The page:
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NEWS STORIES

Cranberry Harvest Underway in Manitowish WatersSubmitted: 10/01/2012
Story By Kailey Burton

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MANITOWISH WATERS - The state fruit of Wisconsin is ready for harvest. This year 4.5 million barrels of cranberries will come from Wisconsin marshes- That's almost 60% of the nation's crop.

Today we got a behind-the-bog look at one family's tradition in growing cranberries.

"My great grandfather first started with just a few acres. He came up here with no machinery, along with a few other growers in the area and started planting cranberries, and it's just evolved into what we have today."

Now the Bartling family produces nearly 42,000 barrels of cranberries each year. Picking them by hand would be painstaking, but Wisconsin's lakes allow for an easier harvest- By flooding the beds.

After the berries are ripe, each 4-acre recessed "bed" is filled with water. Machines shake the fruit from the vines, and the float on the water to be skimmed off.

"We don't use water, we borrow water, because it's all returned eventually back to the resevior," said 4th generation cranberry grower Steven Bartling. "We'll reuse that water over and over and over and eventually, it'll seep back into the lake."

Over the years the Bartlings have gotten cranberry harvesting down to a science- From an intricate pattern for skimming the fruit off the water, to high tech sensors that monitor the soil and temperature.

Even this year's early spring couldn't throw them off. In fact, the longer season made their fruit better.

"We got a better sugar content developed in the berry," said Bartling, "Which is actually what the color red is, it's the sugar."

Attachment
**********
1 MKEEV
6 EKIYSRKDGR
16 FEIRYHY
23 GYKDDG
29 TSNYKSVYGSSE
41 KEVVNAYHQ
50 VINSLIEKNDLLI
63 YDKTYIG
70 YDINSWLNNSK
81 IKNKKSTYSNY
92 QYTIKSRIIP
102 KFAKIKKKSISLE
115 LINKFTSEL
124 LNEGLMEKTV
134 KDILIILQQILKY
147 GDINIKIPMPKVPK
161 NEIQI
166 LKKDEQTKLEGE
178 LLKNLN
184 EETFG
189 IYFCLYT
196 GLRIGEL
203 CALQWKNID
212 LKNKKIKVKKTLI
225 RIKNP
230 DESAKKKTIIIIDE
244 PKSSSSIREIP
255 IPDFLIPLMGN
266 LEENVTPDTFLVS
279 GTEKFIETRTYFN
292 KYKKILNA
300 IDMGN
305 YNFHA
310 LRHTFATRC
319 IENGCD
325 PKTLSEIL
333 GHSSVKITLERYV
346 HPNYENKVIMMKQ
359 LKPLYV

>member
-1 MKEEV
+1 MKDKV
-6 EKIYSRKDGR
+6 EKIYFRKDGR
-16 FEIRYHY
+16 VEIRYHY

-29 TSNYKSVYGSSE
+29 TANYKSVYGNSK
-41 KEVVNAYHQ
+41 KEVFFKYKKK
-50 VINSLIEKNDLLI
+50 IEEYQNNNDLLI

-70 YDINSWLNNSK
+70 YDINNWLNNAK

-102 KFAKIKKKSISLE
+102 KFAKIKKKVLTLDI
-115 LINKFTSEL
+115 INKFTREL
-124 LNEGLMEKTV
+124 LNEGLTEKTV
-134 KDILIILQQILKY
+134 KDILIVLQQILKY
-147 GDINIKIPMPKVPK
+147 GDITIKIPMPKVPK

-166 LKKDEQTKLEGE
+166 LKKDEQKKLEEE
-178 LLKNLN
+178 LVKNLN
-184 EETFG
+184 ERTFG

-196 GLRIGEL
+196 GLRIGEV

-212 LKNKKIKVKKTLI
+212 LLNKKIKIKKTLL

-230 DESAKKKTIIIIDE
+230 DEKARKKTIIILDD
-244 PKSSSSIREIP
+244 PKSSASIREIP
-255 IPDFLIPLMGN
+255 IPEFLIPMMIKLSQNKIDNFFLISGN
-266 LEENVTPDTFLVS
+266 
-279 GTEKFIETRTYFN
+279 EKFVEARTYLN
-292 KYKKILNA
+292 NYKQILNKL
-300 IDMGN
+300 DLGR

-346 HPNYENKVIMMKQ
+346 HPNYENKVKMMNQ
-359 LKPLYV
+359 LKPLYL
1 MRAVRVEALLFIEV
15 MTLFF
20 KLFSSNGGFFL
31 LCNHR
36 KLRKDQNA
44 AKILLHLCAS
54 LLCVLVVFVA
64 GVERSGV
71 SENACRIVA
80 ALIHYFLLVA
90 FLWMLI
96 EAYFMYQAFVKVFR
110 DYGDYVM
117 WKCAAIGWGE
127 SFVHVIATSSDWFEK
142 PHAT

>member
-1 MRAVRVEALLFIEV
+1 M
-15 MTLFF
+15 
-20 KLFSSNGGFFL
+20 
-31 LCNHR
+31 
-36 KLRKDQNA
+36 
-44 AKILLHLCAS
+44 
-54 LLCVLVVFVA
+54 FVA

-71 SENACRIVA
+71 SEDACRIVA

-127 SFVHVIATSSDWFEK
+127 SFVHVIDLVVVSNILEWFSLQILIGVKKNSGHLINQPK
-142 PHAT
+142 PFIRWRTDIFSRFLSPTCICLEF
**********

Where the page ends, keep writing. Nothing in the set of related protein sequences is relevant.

Today was the first full day of harvest for the deep crimson colored berries. Harvest typically starts October 1st, and lasts 3 weeks.


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 IN OTHER NEWS
Humane societies see influx of kittens Submitted: 10/21/2014

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NORTHWOODS - We know fall for pumpkins, football, and falling leaves but it's also known for kittens.

Shelters in northcentral Wisconsin refer to both fall and spring as "kitten season."

The Oneida County Humane Society has already found homes for 30 kittens just in the last month. Right now the adoption center has 25 kittens.

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Nicolet's College Visit Night gives people more information about schoolSubmitted: 10/21/2014

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RHINELANDER - People who want to learn more about going to school at Nicolet College can go to College Visit Night. College Visit Night will be held from 5-7pm on Tuesday.

The event will give people an idea of what programs the college offers. It's taking place at the University Transfer Center.

There will be admissions information, campus tours and financial aid information.

"We open this opportunity up for students to come in and make an informed choice about their educational path. We work with non-traditional students coming in, high school students, parents, support whoever wants to come and see what we're all about at Nicolet," says Nicolet College Career Coach Kelly Anunson.